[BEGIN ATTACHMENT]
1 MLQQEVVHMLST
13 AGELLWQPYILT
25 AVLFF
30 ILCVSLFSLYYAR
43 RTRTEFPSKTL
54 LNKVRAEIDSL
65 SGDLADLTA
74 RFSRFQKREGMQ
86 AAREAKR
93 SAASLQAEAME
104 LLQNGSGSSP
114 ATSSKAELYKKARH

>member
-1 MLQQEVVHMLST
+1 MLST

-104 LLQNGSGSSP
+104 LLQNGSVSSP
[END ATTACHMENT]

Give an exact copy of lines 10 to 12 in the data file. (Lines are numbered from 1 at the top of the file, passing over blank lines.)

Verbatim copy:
93 SAASLQAEAME
104 LLQNGSGSSP
114 ATSSKAELYKKARH